Sometimes a goal can feel so daunting we never take the first step to reach it.
We might feel like change is an all-or-nothing situation in which we can’t try things out, we have to go all-in or refuse the change all together.
When it comes to change, people often fear the loss of how things have always been, the stability, and the comfort that may come from (somewhat) knowing what’s coming next.
So, how does change ever happen if these are often our responses to the idea of changing things up?
I believe it starts with seeing the possibilities, mere exposure to a different way of doing something. (For more on seeing possibilities as it relates to teacher planning, see my blog from earlier this week.)
Once you have seen what’s possible, I think it starts with small steps, mini experiments. Research has found that small steps are a powerful way to motivate people to start working towards a big goal (Stanford Business School).
So, when you are confronted with the possibility of saving hundreds of hours of planning time each year (you see what’s possible) and you recognize that requires you to change the way you currently do things (ah! feels daunting, scary)…try experimenting with one tiny action (small step).
Not sure what a high-leverage, yet manageable action step could be?
I am launching a 5-Day Challenge to help teachers streamline their planning time. Sign up, and I’ll send you one small step each day. You’ll also have a dedicated space in our Facebook group to share your questions and successes with fellow teachers and get inspired by others’ big wins.
It starts in just a couple of days, MONDAY, MARCH 2. Sign up today so you don’t miss it!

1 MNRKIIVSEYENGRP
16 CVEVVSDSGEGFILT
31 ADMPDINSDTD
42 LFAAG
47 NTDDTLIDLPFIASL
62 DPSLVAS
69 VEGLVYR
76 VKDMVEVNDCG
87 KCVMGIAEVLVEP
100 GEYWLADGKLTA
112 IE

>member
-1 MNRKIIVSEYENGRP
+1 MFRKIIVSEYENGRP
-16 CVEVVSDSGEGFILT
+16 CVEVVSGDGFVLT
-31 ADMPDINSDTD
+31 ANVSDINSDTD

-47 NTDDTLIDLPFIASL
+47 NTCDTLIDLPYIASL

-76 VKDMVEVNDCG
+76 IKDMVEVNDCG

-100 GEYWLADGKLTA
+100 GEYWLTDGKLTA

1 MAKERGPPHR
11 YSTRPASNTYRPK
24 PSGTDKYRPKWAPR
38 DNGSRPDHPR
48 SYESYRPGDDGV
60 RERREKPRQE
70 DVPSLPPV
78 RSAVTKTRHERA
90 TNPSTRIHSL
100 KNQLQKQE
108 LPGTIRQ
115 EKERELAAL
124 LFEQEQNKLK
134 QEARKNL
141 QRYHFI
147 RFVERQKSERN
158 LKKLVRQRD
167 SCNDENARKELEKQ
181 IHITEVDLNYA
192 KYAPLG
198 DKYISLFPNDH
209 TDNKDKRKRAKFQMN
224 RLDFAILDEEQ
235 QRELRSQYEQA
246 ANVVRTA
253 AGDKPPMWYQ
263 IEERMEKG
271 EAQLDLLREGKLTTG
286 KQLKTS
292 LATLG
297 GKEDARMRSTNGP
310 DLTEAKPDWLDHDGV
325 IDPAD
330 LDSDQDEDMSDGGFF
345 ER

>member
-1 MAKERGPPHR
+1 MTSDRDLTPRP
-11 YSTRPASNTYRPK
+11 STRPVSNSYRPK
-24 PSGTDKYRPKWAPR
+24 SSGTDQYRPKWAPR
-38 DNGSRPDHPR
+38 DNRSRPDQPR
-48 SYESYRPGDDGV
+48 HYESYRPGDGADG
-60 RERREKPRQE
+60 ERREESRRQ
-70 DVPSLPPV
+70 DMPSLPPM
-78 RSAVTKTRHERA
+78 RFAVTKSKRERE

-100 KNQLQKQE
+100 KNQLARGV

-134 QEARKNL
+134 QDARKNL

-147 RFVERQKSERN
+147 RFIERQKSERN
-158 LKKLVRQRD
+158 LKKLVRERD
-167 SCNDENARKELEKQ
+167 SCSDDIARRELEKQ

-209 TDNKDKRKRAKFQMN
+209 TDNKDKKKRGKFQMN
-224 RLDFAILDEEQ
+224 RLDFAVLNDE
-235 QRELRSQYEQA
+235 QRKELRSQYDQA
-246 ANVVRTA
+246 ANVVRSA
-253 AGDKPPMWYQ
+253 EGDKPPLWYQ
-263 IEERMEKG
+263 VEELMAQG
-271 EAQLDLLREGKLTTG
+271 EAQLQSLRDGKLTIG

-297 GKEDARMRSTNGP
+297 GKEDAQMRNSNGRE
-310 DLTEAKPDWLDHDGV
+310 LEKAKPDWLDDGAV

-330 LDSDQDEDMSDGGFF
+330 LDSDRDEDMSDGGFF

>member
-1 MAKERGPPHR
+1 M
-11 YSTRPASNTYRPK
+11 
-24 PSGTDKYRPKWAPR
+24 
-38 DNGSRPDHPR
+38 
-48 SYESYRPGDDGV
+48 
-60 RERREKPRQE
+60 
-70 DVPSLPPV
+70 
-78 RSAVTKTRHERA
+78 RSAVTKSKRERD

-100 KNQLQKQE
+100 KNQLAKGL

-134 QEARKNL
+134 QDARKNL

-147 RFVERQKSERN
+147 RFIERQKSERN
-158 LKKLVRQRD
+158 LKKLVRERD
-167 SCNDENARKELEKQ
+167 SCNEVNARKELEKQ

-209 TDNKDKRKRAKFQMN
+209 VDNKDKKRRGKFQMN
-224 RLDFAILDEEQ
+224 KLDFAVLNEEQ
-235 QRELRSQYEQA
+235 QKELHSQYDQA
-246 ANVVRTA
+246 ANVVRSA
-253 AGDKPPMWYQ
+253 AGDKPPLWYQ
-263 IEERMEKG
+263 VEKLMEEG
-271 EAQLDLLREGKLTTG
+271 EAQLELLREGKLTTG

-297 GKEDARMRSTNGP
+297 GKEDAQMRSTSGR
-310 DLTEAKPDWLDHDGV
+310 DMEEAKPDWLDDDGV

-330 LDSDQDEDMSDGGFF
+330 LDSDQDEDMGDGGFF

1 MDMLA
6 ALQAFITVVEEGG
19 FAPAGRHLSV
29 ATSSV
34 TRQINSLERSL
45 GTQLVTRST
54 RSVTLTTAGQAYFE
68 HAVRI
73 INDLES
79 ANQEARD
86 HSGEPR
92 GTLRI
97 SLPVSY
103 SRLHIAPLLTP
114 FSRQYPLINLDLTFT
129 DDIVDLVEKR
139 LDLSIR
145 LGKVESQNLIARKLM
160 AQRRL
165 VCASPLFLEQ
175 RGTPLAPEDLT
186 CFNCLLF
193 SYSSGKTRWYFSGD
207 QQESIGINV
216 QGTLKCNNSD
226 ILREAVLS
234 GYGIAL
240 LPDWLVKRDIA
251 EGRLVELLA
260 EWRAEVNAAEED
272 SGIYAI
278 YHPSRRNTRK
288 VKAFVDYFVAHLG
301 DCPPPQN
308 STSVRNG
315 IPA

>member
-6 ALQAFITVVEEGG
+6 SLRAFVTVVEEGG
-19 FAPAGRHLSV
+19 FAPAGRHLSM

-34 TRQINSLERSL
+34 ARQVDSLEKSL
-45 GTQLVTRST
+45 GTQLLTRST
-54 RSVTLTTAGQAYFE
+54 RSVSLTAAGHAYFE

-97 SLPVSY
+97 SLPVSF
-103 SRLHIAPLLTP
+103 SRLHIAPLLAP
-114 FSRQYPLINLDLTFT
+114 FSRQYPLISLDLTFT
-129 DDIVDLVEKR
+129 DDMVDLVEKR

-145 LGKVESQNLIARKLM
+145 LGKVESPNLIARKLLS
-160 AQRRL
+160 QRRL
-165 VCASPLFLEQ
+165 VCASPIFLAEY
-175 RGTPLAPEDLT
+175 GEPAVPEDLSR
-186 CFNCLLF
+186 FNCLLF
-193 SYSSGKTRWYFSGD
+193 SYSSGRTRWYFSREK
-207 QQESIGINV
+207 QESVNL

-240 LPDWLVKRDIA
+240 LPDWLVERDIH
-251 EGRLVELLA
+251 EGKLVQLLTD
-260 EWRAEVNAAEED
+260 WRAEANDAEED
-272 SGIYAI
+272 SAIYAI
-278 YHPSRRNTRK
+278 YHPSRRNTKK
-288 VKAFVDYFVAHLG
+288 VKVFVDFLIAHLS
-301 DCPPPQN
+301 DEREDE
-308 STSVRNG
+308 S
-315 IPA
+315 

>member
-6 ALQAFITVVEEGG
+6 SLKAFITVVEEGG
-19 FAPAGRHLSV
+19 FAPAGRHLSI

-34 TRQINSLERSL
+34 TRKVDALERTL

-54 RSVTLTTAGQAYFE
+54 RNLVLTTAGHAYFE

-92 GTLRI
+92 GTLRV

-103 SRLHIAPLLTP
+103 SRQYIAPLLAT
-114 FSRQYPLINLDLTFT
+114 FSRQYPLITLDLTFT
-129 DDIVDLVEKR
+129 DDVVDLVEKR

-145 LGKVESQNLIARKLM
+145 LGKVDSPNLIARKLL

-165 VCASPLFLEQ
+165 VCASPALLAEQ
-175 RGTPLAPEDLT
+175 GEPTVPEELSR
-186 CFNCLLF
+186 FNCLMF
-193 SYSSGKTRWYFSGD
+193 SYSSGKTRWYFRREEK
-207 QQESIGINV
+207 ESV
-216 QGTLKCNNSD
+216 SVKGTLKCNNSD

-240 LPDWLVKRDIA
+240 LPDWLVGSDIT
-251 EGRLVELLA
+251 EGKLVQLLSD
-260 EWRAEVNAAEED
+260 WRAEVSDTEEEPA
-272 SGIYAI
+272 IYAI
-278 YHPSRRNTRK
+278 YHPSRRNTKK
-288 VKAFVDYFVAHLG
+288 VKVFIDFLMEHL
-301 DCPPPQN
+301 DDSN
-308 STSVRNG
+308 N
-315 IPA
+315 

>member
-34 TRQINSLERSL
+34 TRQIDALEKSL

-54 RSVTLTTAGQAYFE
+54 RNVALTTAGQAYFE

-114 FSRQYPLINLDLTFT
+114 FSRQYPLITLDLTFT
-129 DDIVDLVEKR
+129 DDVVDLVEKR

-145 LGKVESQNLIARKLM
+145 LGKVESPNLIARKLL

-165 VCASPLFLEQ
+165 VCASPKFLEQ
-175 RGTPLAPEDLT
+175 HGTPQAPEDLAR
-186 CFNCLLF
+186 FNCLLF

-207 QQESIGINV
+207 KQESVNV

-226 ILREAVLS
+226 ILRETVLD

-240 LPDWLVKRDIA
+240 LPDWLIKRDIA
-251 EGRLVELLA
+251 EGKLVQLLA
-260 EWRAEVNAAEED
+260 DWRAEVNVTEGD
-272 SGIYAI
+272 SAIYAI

To bring it back to the research, there’s another piece to that article by the Stanford Business School I referenced earlier. The full story is, “Research shows that incremental achievements are good early motivators, but their effect wanes as the finish line nears.”
So, small steps will get you started, but it won't get you a complete transformation.
Knowing this, I’m not going to leave you hanging after you take your 5 small steps. I’ll be sending a lot more support your way! The 5-Day Challenge is just the initial spark. To keep that fire going, I’ll be sharing my most detailed FREE resource yet... So make sure you check the blog early next week for more details.
See you in the challenge, teacher superstars!
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Lindsay Lyons (she/her) is an educational justice coach who works with teachers and school leaders to inspire educational innovation for racial and gender justice, design curricula grounded in student voice, and build capacity for shared leadership. Lindsay taught in NYC public schools, holds a PhD in Leadership and Change, and is the founder of the educational blog and podcast, Time for Teachership.